People are really comparing this book to "gone girl"? Sorry people who are, but you are wrong.

Cliches abound in this book. The characters lack nuance. The scenes that depict the "dark underbelly" of teenage life are so off the mark - not to mention lame - that it's embarrassing. To top it all off, the mother's self-loathing and guilt over her daughter's death never feels real - we read how bad she feels about everything, but we don't feel it. That's because this book tells instead of shows.

I like the book's concept, but it was executed poorly. Maybe the movie adaptation will be good.
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11 of 13 people found the following review helpful
5.0 out of 5 stars Getting Lost Down the Rabbit Hole of Social Media, April 9, 2013
This review is from: Reconstructing Amelia: A Novel (Hardcover)
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This is a finely written, assured suspense novel that deals with the dangers of social media, as children go down a rabbit hole of communications with forces that create a world that becomes dangerous, ubiquitous, addictive, and, as this novel shows, outright deadly.

A single mother, Kate, working as an attorney, learns the hard way that she doesn't know her fifteen-year-old daughter Amelia as well as she should, that in fact, Amelia lives a secret life and that the true circumstances of her death will be concealed by a bevy of evil forces, all of which Kate must unearth in this literary whodunit. Kate's investigation process involves examining her daughter's texts, Facebook posts, emails and other social media so that she can glean not only a more accurate personality profile of the girl who has remained an enigma to her mother but also identify the tentacles of unsavory characters who have wrapped themselves around Amelia.

This is perhaps the best novel I've read about the suffocating effects of social media on teenage culture and the theme is elevated by the fact that the author doesn't rely on stereotypes to propel her novel but rather compelling, fully realized characters. Highly recommended.
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8 of 9 people found the following review helpful
2.0 out of 5 stars I read it so you don't have to!, May 20, 2013
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This review is from: Reconstructing Amelia: A Novel (Hardcover)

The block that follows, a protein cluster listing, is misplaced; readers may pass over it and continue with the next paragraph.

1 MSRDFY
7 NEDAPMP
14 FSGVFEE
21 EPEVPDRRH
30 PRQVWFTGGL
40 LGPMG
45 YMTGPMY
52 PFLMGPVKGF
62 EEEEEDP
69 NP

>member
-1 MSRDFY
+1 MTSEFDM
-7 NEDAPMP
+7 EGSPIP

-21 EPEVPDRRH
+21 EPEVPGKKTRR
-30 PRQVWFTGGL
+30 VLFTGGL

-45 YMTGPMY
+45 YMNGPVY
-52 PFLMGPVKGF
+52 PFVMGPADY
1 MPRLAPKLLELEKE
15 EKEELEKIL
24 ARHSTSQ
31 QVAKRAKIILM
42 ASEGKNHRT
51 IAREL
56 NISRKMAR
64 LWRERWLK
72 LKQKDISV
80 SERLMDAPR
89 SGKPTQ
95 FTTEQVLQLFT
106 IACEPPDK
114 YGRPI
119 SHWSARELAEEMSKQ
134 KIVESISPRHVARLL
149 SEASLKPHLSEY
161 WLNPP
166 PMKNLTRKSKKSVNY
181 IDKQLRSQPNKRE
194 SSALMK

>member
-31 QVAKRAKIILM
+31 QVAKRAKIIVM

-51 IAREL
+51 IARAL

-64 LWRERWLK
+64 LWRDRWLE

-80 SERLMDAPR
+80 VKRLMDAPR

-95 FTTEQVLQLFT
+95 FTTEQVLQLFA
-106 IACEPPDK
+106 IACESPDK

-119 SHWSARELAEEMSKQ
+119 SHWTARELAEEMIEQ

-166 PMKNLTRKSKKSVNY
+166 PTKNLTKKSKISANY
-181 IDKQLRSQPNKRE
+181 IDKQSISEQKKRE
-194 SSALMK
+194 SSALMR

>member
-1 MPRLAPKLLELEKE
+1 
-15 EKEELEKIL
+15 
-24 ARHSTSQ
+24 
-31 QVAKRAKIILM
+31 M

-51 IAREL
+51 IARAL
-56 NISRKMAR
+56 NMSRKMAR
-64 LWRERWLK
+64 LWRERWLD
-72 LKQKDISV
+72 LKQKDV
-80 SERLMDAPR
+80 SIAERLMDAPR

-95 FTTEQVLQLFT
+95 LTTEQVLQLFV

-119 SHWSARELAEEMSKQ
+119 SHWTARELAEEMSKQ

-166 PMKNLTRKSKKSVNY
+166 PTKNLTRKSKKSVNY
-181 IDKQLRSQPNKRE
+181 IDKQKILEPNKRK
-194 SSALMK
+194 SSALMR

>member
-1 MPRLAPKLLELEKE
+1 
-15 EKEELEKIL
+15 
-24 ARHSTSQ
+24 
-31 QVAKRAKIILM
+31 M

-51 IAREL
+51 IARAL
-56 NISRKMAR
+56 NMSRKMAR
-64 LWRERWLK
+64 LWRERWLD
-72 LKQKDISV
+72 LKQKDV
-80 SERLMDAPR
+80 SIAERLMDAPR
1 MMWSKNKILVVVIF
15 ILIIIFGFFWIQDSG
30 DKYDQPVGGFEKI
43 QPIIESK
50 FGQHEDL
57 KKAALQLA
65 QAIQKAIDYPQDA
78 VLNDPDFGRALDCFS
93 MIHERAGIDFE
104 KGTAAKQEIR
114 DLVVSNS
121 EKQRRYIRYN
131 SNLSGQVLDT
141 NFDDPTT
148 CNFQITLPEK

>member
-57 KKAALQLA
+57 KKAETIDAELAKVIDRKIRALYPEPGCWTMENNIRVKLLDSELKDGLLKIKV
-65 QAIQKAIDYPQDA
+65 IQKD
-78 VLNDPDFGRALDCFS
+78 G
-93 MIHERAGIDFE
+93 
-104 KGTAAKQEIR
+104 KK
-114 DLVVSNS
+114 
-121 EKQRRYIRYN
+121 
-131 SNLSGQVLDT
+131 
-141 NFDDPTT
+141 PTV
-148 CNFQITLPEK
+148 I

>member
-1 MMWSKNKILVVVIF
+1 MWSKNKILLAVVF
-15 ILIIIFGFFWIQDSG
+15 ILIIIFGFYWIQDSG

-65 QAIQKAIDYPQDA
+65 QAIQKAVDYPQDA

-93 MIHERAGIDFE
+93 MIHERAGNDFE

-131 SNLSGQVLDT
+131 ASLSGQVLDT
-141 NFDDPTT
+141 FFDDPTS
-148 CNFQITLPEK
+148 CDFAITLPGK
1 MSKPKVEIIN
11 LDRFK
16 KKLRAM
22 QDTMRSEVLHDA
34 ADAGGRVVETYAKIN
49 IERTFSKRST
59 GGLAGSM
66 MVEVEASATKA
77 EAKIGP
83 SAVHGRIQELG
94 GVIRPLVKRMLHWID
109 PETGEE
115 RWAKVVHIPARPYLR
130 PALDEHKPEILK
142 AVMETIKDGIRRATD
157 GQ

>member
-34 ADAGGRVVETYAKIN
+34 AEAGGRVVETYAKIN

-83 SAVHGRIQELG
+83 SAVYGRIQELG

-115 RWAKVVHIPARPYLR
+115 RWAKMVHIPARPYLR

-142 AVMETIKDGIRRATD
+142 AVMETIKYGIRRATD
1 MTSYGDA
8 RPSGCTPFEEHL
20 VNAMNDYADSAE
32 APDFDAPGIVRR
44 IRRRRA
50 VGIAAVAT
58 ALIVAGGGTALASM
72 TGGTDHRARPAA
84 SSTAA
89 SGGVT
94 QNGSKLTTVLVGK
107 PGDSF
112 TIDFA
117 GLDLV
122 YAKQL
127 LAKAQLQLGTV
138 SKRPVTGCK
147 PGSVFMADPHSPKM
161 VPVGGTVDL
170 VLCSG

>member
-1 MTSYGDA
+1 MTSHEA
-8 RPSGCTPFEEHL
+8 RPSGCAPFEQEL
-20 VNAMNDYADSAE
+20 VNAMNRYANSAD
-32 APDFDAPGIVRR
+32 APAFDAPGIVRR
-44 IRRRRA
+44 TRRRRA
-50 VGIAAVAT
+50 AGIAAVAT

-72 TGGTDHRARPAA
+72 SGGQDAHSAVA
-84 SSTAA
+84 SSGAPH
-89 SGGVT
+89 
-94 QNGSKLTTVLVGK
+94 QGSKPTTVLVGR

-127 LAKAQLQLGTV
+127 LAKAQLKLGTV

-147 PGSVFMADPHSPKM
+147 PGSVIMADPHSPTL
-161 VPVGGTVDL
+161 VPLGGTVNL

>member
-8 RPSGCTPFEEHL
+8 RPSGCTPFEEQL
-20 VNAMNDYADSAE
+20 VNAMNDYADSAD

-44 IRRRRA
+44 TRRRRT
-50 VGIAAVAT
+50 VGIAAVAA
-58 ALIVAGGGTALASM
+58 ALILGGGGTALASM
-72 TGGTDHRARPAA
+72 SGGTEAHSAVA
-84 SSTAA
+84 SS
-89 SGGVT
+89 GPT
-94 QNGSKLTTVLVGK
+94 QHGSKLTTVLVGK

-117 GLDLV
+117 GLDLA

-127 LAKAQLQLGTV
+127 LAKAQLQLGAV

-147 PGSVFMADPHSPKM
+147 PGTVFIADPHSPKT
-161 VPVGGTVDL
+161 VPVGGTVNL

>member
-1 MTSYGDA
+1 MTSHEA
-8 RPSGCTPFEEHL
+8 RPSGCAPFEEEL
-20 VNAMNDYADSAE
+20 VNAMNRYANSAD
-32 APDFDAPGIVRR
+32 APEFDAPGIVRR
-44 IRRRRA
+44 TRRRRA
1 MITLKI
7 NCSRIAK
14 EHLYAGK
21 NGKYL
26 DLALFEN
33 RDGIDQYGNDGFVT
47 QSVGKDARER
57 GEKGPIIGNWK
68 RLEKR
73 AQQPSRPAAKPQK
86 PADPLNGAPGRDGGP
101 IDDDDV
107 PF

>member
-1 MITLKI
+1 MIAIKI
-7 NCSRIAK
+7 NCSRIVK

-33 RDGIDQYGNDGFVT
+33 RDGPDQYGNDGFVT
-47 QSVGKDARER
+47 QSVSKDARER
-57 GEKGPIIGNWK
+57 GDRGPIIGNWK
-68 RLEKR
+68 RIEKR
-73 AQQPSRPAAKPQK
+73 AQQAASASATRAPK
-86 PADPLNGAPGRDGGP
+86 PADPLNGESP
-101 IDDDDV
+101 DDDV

"Reconstructing Amelia" was one of the most disappointing books I have read in the last year. Although the positive reviews and comparisons to "Gone Girl" may have inflated my expectations, I think that I would have had a difficult time finishing this book no matter what. I finished it, hoping that it would gel in the end, and provide a real "a-ha!" moment, but instead it just limped along until the very predictable conclusion.

The characters in "Reconstructing Amelia" function essentially as mannequins for the story to hang on. They have very little independent personality, and can instead be summed up as types: Amelia is a straight-off-the rack book-smart teen who is woefully naive about the motivations of those she encounters, and her mother is a hardworking, stretched-thin single mom. Other characters are even more cardboard, from Amelia's best friend, the conflicted, promiscuous girl, to the merciless caricatures that torment Amelia at school. The dialogue, especially between the younger characters, is so awkward and uneven that it can be uncomfortable to read. I kept wondering whether the author had ever spoken to an actual teenager.

Most fatally, this a novel that does not understand what a literary twist is. The "surprises" in the book are capricious, and are only thinly woven together. The book is fast-paced in that the revelations keep coming, but every new piece of information only serves to illustrate that an effort to shock, and not plot, is what drives "Reconstructing Amelia."
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13 of 16 people found the following review helpful
5.0 out of 5 stars Well-written, edge-of-your-seat thriller, April 13, 2013
This review is from: Reconstructing Amelia: A Novel (Hardcover)
No spoilers contained in this review.

I finished this book at 3:00 AM this morning and was absolutely blown away. I think the best way to read this book is without knowing too much, so I'm not going to speak to the plot. I heard it billed as this year's "Gone Girl," and that was enough for me. I loved "Gone Girl," and was absolutely not disappointed with the comparison. I would go as far to say that the characterization was an understatement.

It isn't totally fair to compare the two: different writing styles (both great), different plots, different devices used. Both Flynn and McCreight are great writers in their own right. Here is where I find the comparison justified: I read a book a week. I'd love to read more but I simply don't have the time. I read "Gone Girl" in three days. "Reconstructing Amelia," an admittedly easier read, I read in a day-and-a-half. When I wasn't reading the two books, I was thinking about when I could start reading them again. I was uncomfortable having this story in my head and not knowing the resolution.

I loved the writing, the voice, the characters. They mystery -- was it suicide? Did someone murder her? With 50 pages left it could have been a suicide, or any number of people. The cool thing is that I felt that it could legitimately be about 10 people who killed her, if she was killed. To me, that was an impressive accomplishment.

And all I will say about the ending is that I was very satisfied.

Gillian Flynn has a fair share of rabid fans (I include myself in this characterization). Some will no doubt be offended at the comparison between the two books, and some of those will find it necessary to point out all of the reasons that they shouldn't be compared. I think that's unfair. There is a ton of room at the top for amazing, top-notch books. While reading "Reconstructing Amelia," I haven't felt the way about reading I did since I read "Gone Girl." That alone, to me, justifies the comparison.
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Reconstructing Amelia: A Novel
Reconstructing Amelia: A Novel by Kimberly McCreight (Hardcover - April 2, 2013)